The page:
Internet phone service provider Skype has released a new update to version 1.2 of its desktop application for Windows.
The new version offers enhanced user benefits including a centralized contacts list (meaning you can access your list of contacts from any computer you use to connect to Skype, not just the one you usually use), and a new ‘Getting Started Wizard,’ which makes finding friends, importing contacts and making test calls even easier.
The latest 188.8.131.52 version, released on 6 April, includes some further bug fixes (notably re when using Skype and you connect to someone who has an older version) plus a welcome fix – if a SkypeIn call goes to your voicemail (if you have that), your custom greeting is now played. See the full change history.
By the way, if you use Norton AntiVirus, 2004 or later, you’ll encounter a security alert every time you run Skype, even if you have Skype listed as an allowed program. This will definitely happen each time you upgrade the Skype software. I don’t know whether this is a Skype or Norton issue, or both. Luckily, there is a simple fix.
Yesterday, Microsoft released MSN Messenger 7.0, the latest incarnation of its multi-platform instant messaging software. In a press release (which also announced a new version of MSN Spaces), Microsoft said the application is available worldwide in 26 languages and introduces improved video, voice and personalization features that allow people to communicate in more meaningful ways than ever.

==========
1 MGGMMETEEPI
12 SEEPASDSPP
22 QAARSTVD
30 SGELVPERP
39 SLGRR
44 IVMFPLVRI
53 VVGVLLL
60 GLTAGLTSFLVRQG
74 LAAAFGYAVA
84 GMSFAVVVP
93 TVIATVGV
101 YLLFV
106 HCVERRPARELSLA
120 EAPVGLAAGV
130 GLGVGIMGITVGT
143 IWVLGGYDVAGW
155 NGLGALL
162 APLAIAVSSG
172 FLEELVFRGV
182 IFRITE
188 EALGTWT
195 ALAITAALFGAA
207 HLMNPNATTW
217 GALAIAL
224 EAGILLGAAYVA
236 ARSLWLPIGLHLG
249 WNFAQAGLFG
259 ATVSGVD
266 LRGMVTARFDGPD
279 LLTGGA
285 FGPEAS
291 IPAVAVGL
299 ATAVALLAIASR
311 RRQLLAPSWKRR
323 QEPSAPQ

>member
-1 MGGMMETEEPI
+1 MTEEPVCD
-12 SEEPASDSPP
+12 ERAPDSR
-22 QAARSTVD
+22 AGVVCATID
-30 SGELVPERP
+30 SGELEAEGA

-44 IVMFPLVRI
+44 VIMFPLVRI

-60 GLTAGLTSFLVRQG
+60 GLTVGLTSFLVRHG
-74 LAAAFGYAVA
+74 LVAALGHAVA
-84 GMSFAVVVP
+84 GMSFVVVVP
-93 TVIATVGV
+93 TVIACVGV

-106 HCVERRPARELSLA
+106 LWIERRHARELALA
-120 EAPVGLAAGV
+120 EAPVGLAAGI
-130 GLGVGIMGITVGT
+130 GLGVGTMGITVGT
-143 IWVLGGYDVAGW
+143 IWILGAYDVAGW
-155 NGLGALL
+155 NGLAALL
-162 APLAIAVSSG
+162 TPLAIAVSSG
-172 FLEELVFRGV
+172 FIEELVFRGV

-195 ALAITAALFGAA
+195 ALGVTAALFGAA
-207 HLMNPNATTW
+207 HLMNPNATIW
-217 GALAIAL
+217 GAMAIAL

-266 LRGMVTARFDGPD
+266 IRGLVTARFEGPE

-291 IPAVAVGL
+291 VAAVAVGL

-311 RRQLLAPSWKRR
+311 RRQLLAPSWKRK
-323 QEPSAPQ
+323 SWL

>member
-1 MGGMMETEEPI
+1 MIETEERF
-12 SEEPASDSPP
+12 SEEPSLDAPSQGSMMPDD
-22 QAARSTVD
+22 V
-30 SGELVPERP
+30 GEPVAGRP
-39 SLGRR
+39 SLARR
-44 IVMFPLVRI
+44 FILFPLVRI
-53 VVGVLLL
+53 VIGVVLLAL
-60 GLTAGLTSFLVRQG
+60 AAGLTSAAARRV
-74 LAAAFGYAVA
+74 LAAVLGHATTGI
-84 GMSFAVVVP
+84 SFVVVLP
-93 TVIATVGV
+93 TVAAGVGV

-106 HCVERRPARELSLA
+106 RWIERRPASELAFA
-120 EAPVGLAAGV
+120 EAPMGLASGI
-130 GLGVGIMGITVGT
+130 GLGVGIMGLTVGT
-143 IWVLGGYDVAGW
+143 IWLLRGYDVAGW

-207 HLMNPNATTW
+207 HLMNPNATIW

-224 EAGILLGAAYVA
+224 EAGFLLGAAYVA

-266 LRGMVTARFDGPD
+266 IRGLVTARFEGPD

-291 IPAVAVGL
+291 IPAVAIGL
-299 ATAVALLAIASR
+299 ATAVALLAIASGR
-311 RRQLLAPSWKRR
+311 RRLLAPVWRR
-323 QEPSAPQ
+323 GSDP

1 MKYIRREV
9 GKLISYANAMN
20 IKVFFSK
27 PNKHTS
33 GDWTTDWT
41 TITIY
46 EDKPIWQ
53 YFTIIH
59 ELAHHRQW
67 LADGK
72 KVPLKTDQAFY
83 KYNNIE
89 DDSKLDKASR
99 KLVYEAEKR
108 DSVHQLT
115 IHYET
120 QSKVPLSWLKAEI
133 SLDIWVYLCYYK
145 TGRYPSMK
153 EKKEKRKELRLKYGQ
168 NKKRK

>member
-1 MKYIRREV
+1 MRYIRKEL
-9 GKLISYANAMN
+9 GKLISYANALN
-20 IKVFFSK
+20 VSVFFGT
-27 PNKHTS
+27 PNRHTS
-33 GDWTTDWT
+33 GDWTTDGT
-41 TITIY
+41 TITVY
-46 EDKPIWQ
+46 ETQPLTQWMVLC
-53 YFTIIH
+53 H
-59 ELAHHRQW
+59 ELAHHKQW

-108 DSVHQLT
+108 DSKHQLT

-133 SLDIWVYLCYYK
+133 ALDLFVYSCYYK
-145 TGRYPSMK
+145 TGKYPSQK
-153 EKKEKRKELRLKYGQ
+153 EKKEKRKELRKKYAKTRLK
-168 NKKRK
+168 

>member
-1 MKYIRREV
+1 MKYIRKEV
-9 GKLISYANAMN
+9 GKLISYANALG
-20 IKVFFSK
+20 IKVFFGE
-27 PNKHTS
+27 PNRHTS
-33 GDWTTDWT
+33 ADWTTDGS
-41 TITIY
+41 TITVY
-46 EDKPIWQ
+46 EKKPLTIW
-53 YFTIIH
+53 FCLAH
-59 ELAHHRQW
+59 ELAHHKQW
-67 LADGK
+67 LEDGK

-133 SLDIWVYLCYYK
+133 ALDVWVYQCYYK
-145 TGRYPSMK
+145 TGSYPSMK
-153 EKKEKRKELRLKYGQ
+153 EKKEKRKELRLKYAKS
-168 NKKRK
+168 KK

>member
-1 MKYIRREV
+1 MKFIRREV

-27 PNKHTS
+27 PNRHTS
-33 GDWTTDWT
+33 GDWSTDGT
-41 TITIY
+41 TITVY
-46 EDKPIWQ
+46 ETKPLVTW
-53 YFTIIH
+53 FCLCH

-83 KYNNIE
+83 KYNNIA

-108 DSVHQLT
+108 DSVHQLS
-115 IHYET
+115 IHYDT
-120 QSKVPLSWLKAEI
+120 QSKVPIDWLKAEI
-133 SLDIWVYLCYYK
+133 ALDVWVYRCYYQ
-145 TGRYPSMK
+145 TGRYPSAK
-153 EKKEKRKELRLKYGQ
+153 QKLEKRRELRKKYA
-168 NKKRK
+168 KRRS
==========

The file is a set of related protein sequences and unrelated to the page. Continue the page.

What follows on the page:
Three features in particular look most interesting:
Free PC-to-PC video conversation. The new, free MSN Video Conversation service, powered by Logitech technology, connects people with one-click synchronized audio and video, and offers full-screen video viewing.
Ability to talk over the Internet for free. MSN Messenger 7.0 includes higher-quality audio functionality so customers can enjoy free, real-time PC-to-PC voice conversations with friends and family around the world.
PC-to-mobile communications. Customers will soon be able to stay in touch by sending IMs to friends and family who aren’t on their PC. Customers in selected countries will be able to send SMS text messages from MSN Messenger to mobile phones – even if the person they are sending to doesn’t have an MSN Messenger account – and the mobile user can reply to the MSN Messenger user. This feature will be available in multiple markets this spring.
See the Messenger website for detailed info.
MSN Messenger now offers some of the features that have made Skype such a success, plus one (video) that Skype doesn’t yet offer.
Which is better? There’s the big question. I use Skype but I don’t use Messenger (although I will give version 7 a spin). There are plenty of opinions out there on both.
With so much choice, it’s a great time to be a customer, whichever one you use!